Archived Story

OUS celebrates Constitution Day

Published 10:51pm Saturday, September 18, 2010

“Give me liberty, or give me death.” Those words echoed in the Bowman Auditorium at Ohio University Southern Friday afternoon.

Patrick Henry Jolly performed a dramatic monologue in front of about 300 attentive high school and college students at the OUS campus, offering insight into the life of his ancestor.

The event was part of a day full of activities celebrating Sept. 17, Constitution Day.

Jolly is a direct descendent of Patrick Henry and has taken on the challenge of sharing Henry’s history with students and communities. He started speaking about Henry at events with the Daughters of the American Revolution about 20 years ago, and then he had another idea.

“About 11 or 12 years ago, I decided to change from talking about Patrick Henry to actually talking as Patrick Henry,” Jolly said.

Jolly said he wants to keep Henry’s accomplishments alive. He did so by sharing insight from Henry’s upbringing and his personal life, as well as the major impact he had on the shaping of the Constitution.

“Give me liberty or give me death,” says Patrick Henry Jolly as he portrays Patrick Henry during a presentation at Ohio University Southern Friday afternoon. -- Jessica St. James

“I believe that Patrick Henry was one of our most influential founding fathers,” Jolly said. “But, unfortunately, he never held a federal position, and never held a political position outside of the Colony or the state of Virginia, so he was kind of forgotten about by American history.”

Jolly also wants to make this generation aware of its importance in this country.

“On a day like today, when we are talking about the Constitution, my goal is to let kids know that they are the citizens of the United States that the Constitution is talking about,” Jolly said. “It’s everyone. We are the ones giving the federal government the power that they have.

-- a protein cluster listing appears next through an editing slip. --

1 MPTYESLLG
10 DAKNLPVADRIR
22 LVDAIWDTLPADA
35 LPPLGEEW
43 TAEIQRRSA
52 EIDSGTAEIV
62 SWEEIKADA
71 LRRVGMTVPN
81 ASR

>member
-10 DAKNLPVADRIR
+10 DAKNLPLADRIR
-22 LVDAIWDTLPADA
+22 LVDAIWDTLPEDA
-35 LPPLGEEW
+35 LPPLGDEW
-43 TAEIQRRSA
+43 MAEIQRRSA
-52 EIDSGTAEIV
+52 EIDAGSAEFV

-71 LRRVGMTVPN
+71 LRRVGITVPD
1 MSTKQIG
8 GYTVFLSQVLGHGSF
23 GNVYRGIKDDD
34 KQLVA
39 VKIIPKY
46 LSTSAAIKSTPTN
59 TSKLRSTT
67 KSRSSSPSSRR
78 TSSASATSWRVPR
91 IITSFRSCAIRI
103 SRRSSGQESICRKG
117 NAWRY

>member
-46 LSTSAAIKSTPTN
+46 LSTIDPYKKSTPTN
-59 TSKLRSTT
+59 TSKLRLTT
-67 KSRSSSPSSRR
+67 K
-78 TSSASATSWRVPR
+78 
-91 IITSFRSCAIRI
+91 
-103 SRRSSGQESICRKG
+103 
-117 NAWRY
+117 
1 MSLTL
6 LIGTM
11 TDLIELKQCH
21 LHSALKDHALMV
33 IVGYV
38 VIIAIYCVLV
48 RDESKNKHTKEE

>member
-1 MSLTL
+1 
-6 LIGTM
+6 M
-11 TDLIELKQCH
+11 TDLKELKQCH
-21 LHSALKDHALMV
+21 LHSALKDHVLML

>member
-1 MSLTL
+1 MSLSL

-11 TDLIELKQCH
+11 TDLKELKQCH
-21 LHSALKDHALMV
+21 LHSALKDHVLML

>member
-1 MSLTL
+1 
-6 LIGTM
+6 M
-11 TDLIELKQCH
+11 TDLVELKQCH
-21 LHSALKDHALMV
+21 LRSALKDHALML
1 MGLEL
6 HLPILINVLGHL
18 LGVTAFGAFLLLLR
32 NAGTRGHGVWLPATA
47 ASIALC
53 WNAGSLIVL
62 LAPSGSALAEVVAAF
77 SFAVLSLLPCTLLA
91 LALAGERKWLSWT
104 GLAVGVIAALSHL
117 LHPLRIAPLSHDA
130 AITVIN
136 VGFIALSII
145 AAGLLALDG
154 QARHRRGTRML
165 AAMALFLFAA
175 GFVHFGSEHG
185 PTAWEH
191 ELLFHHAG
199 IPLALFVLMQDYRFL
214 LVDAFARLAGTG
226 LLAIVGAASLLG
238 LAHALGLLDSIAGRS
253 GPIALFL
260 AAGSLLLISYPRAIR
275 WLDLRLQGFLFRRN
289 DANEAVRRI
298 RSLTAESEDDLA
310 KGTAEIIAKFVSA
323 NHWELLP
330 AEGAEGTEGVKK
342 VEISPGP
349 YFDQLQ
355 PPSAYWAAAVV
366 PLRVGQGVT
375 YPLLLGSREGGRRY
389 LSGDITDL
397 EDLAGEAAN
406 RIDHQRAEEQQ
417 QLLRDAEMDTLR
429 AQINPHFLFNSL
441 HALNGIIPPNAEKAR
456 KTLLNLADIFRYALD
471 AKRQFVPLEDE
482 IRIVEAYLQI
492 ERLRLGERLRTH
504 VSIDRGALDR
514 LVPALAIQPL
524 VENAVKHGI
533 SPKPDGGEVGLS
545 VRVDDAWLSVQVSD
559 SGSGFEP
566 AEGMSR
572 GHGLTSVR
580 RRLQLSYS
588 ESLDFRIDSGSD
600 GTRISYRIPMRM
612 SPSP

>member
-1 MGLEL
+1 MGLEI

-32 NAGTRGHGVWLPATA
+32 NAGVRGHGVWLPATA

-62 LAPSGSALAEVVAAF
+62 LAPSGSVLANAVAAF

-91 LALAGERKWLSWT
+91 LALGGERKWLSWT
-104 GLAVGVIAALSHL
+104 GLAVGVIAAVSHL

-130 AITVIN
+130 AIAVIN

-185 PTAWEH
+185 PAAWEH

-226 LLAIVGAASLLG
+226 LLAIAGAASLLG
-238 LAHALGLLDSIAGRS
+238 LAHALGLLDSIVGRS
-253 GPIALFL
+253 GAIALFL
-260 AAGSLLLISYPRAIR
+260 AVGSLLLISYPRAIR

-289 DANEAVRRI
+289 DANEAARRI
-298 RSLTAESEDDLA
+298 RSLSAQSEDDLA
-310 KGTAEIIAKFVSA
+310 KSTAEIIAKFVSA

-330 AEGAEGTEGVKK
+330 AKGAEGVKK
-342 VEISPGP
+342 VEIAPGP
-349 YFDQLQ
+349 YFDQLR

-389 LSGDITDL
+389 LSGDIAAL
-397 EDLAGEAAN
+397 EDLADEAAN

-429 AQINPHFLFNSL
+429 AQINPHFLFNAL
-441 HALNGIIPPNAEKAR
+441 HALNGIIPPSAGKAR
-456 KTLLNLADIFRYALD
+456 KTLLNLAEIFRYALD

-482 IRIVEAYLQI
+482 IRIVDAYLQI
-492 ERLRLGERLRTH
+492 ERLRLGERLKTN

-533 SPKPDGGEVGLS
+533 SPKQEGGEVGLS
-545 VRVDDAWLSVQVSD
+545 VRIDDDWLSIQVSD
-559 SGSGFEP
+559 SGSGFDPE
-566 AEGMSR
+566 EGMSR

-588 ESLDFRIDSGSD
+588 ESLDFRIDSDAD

“I get excited when I get to speak to young people, because I want to remind them to stay focused, learn the Constitution, know about it,” he said. “It’s the cornerstone of what this country is built on.”

David Lucas, associate professor of communicative studies, was instrumental in putting the day’s events together. He said those involved wanted to celebrate Constitution Day, but also liked having the students come get familiar with the university’s campus.

While OUS has celebrated Constitution Day in the past with a speaker or a band, this year has been a bigger undertaking. The day included presentations about the Constitution and the Bill of Rights and many other topics by a variety of speakers. Jolly performed his monologue again Friday evening and it was open to the public.

“We wanted to participate in a more demonstrative way than in the past,” Lucas said. “I realized as I began to think about the Constitution, especially the Bill of Rights, that not as much is known about the Constitution as it should be.”

Brandon Moore and Lacee Sammet, both juniors at Dawson-Bryant High School, were glad they were able to see the performance.

“I thought it was pretty insightful,” Moore said. “I learned stuff I didn’t know about him (Henry) and his personal life.”

While Moore said the event was optional for the students, it was much better than the alternative.

“The other option was an assignment,” Moore laughed.

Sammet was impressed with Jolly’s knowledge of Henry’s life and especially enjoyed the personal side that he was able to shed light on. Sammet learned that Henry fathered 17 children and that his first wife battled a serious mental illness.

While history is not Sammet’s favorite subject, she said she sees the importance of it.

“You shouldn’t repeat mistakes, but learn from them the first time,” Sammet said.

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